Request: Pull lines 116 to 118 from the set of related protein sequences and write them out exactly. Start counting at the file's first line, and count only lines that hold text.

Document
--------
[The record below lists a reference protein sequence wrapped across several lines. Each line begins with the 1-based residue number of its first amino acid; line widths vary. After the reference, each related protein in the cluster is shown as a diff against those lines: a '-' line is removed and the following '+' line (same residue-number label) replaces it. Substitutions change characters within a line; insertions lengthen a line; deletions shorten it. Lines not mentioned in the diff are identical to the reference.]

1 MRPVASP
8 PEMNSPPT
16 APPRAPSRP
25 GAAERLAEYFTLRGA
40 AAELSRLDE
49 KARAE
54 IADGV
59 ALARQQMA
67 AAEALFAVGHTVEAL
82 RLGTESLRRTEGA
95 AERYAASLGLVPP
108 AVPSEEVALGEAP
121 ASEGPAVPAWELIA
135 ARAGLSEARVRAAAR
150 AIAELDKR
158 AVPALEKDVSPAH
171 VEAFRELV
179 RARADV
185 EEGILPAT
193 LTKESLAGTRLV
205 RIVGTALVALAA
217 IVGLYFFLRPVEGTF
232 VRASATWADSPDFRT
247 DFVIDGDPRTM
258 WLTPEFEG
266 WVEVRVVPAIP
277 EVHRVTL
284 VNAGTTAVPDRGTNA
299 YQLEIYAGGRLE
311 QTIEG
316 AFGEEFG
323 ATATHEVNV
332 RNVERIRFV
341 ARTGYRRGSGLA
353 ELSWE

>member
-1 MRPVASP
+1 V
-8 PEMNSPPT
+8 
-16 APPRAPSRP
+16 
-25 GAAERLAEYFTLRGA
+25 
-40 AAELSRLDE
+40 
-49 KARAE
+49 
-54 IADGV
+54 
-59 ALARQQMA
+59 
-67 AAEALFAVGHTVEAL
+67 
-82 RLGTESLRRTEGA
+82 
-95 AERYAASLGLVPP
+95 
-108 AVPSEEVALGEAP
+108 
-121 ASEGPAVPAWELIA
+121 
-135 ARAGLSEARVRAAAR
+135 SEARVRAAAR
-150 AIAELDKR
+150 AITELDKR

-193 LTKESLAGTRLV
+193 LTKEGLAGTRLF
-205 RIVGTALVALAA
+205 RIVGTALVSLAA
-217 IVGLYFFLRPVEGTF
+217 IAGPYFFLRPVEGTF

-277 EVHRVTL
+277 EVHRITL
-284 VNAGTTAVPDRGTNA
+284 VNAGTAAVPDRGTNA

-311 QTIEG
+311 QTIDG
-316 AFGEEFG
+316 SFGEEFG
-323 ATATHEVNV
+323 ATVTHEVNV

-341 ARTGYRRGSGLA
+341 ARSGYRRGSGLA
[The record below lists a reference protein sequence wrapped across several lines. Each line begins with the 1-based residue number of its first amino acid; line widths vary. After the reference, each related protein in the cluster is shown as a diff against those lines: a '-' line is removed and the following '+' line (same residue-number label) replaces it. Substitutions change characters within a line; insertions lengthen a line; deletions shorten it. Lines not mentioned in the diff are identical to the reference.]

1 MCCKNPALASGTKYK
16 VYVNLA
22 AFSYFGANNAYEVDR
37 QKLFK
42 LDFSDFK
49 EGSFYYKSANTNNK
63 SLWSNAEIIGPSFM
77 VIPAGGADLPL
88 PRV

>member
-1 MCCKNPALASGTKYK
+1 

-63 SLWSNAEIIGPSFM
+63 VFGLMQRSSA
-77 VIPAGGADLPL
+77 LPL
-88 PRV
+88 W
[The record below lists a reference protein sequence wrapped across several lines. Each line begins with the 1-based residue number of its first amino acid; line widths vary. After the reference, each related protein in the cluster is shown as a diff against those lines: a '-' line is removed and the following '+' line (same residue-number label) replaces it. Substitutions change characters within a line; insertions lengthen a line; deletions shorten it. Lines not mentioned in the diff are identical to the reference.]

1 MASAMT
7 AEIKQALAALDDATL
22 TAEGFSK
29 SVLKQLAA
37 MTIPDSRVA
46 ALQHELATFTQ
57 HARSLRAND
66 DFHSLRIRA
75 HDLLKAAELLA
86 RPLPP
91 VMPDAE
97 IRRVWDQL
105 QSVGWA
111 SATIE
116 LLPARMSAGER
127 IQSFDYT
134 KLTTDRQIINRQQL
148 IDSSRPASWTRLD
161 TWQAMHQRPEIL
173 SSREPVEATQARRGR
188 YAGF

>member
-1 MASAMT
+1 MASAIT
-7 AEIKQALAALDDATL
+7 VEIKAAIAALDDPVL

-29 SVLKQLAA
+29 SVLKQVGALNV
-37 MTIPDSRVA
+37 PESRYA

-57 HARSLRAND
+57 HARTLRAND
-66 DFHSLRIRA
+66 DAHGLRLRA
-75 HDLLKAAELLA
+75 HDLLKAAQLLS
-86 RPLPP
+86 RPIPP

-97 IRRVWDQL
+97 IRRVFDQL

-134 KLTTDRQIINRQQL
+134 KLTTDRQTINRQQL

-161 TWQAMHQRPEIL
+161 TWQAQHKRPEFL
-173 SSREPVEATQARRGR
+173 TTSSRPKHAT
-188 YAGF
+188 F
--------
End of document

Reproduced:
91 VMPDAE
97 IRRVWDQL
105 QSVGWA